The devise has been out for several years already (from what i know) , and it apparently does very well, and is becoming cheaper and into an app you can download on your phone.

1 year ago

https://www.duolingo.com/elizadeux
elizadeux
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Machine translation is at this point fairly rough and unreliable. We shall see what will happen when an app or device capable of natural language translation becomes available.

1 year ago

https://www.duolingo.com/nleconte
nleconte
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Have you tried the most recent versions of google translate for Korean? It often gives near perfect translations. They haven't rolled it out for all languages though, so you may not have encountered it yet.

1 year ago

https://www.duolingo.com/soedori
soedori
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I was really surprised, though I did manage to exploit a couple of blatant errors

1 year ago

https://www.duolingo.com/nleconte
nleconte
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For sure. I mostly use it when I get some official Korean emails and I don't have time to translate it by hand. It does a surprising good job at translating official stuff, as it focuses on longer patterns now rather than words only. But I wouldn't trust it yet to submit a grant application written in English, translated into Korean.

1 year ago

https://www.duolingo.com/Mobetty
Mobetty
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AI might someday get good at translation. But humans who compose original music, artists who draw to express their interior world, speakers who have thoughts and words that have never been said or written will always seek connection with others.

Human languages are a barrier for our race (that's the human race, just in case) to understand one another. AI won't get us all the way back to the Tower of Babbel, but effective language learning, AI chatbots, and accurate language translation tools will bridge some, but not all, of our communication needs with our fellow beings.

As for the would-be computational linguist, man is NOT here just to fill the Corpus (the written, transcribed, and tagged sample of human-generated language)... we created our languages to speak and understand one another. Corpora only serve for us to analyze what humans mean and say in our verbal transactions. At least that's my worldview.

1 year ago

https://www.duolingo.com/DragonPolyglot
DragonPolyglot
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My dad works with computers and he told me that machine learning is getting exponentially faster and better, which includes language learning. He's even told me that because of this I shouldn't need to learn a language. But then I told him "but what about the corpus that the computers use to get the information? Who will contribute to those?"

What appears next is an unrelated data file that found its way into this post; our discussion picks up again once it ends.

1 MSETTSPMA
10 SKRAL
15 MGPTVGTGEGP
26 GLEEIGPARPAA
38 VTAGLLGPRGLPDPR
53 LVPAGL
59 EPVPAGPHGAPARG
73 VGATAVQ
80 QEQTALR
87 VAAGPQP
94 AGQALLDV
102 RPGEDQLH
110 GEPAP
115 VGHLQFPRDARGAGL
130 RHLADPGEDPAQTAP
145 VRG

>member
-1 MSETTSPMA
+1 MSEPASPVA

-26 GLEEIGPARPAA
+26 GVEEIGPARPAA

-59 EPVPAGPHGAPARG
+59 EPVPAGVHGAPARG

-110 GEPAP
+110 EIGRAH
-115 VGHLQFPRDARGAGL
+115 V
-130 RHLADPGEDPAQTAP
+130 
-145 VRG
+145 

Also it's fun to know how words work and not have to type it into a machine! I think people will attempt to learn new languages even if computers get as good as the best translators for many reasons.

1 year ago

https://www.duolingo.com/Ann400400

Thanks for the answer. It's very interesting.

By the way what are you referring to with the word "corpus" I didn't understand that part.

1 year ago

https://www.duolingo.com/DragonPolyglot
DragonPolyglot
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Corpus linguistics is a field of study that analyzes documents to study words. A corpus contains many documents linguists use to make databases and research material.

1 year ago

https://www.duolingo.com/nleconte
nleconte
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No linguistics required for Google translate. Just machine learning and data mining. A.I. has mostly moved away from hard coding rules and logical statements.

1 year ago

https://www.duolingo.com/DragonPolyglot
DragonPolyglot
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It's not used in many translators. It's used to make things like dictionaries and graphs, and it aids in research for specific topics like adjectives.

1 year ago

https://www.duolingo.com/nleconte
nleconte
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Ok, I see what you mean now :)

1 year ago

https://www.duolingo.com/soedori
soedori
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but what about the corpus that the computers use to get the information? Who will contribute to those

Big data+neural networks+deep learning

Boom.

No, not joking. How do you think AlphaGo learned Go? Do you think that she suddenly knew how to play it? No.

She was fed game data and numerous simulations to make her "learn it". Like so, deep learning could be used in order to "teach" the machine a language. I'm personally going into the field, and it's extremely exciting where we're headed.